Family Science Report: There’s Never Been a Better Time to Get to Know Your Legislators
According to the Brookings Institution, the freshmen class of the 116th United States Congress has the least amount of prior political experience in history, following a trend that began with the 114th Congress. Further, many legislators from the previous Congress will not return. A record number of House Republicans retired, and many other lawmakers were appointed or elected to another office, defeated in the general election, or simply resigned, as tracked by the Center for Responsive Politics’ “casualty list.” All of this leads to an increase in inexperienced legislators in Congress.
The American Society of Association Executives (ASAE) has referred to this wave of inexperienced policymakers as a “looming knowledge gap” that has the potential to turn any constituent meetings on a topic of issue advocacy into a meeting on issue education (Lusk, 2018).
This presents an incredible opportunity for family scholars and practitioners to be the ones providing that education to incoming freshmen and incumbents as they create and decide on new legislation that has an impact on family. NCFR members are extremely well positioned to be the ones to lead and inform members of Congress on the importance of Family Science, thanks to their knowledge and experience in this discipline. NCFR members also have a wealth of knowledge at their fingertips thanks to the many resources available at NCFR’s website, especially our growing collection of resource and policy briefs, with new editions slated for 2019 (more on that below).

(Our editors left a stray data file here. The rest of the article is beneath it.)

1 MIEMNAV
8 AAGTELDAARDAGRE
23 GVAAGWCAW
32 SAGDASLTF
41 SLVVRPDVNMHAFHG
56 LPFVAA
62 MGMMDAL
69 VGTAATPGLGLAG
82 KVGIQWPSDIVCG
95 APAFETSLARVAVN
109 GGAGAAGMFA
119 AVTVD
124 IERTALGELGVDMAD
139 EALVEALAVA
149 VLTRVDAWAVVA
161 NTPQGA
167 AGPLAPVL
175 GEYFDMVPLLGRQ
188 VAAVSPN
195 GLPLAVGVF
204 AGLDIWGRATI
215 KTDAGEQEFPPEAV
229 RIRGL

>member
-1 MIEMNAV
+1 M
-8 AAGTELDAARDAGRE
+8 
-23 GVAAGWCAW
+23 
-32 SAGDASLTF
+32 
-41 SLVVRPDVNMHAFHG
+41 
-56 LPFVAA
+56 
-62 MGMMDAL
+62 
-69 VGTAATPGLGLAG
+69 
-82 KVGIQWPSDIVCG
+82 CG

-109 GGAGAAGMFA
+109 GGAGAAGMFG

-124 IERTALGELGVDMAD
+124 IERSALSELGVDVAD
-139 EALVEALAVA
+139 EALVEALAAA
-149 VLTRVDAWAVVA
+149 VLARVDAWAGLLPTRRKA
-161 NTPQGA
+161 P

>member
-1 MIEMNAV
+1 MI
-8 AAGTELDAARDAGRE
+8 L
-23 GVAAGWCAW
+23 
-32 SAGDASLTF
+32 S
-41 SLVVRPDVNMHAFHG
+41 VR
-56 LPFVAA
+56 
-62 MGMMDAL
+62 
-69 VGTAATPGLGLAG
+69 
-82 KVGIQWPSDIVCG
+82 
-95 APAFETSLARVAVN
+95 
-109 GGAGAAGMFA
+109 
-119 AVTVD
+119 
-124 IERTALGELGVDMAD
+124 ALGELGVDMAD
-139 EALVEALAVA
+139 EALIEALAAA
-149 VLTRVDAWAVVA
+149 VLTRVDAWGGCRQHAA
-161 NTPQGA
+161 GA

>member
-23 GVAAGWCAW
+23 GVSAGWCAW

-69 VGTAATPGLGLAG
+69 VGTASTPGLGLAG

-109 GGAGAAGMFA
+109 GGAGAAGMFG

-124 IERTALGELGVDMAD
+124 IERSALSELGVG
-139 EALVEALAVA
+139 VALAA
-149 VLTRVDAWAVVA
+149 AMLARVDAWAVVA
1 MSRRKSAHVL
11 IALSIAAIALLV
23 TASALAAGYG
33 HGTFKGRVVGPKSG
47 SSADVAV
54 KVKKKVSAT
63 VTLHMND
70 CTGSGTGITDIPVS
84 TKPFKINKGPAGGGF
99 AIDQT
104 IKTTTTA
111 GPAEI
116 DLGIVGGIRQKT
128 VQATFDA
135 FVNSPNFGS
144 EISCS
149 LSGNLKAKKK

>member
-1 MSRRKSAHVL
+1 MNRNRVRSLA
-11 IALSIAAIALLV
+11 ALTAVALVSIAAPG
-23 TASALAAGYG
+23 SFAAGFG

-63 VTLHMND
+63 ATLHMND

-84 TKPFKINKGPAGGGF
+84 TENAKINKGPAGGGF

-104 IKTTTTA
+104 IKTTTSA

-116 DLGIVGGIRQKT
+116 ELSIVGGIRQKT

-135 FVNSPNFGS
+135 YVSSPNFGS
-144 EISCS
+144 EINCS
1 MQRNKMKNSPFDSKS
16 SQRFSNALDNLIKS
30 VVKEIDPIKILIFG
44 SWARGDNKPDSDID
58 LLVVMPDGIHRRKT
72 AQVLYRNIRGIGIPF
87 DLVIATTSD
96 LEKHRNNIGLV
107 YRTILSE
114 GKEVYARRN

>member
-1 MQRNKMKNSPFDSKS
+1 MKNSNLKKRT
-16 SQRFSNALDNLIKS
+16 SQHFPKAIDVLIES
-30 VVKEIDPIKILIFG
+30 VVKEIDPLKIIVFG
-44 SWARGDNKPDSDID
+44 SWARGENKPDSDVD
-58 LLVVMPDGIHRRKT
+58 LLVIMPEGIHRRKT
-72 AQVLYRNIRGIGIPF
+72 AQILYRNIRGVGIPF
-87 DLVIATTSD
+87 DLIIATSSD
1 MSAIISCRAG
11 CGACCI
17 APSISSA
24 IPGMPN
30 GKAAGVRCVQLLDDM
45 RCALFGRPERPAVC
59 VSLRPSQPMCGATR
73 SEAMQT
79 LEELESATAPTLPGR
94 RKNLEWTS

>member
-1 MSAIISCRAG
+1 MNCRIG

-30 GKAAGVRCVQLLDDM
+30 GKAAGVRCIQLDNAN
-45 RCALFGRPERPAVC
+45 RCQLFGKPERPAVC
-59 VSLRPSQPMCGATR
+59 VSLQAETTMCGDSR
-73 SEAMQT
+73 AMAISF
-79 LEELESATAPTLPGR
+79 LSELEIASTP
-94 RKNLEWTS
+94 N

Despite their lack of political experience, Congress’s new class is record setting in another, more beneficial way: Its members are among the highest-educated freshman classes on record, second only to the 115th Congress (Burgat & Hunt, 2018). Overall, the 116th Congress is the most educated in history, with 72% of House representatives having earned a graduate degree in fields as varied as law, medicine, and science. A record 102 women were sworn into the House of Representatives in 2019, comprising 23.4% of the chamber (DeSilver, 2018), another way that this class is set apart from previous ones.
Now more than ever, it’s important for NCFR members to make connections with Washington, DC, on issues related to Family Science research. An easy way to begin is by writing a letter to your representatives on family policies related to your area of expertise. You can find my recent column with best practices on writing letters to Congress at this link: bit.ly/talk2congress.
However, I encourage you to go one step further and look for ways to build a closer relationship with your members of Congress and develop a reputation with them as an expert on family research. Schedule a one-on-one meeting with them or attend a listening session or town-hall meeting. Alternatively, many policy experts suggest a low-key approach and developing a relationship with your legislator before providing research or policy recommendations (Bogenschneider & Corbett, 2010). For example, you can invite a legislator to speak in your class, participate in panels or seminars, or attend other events on family research topics.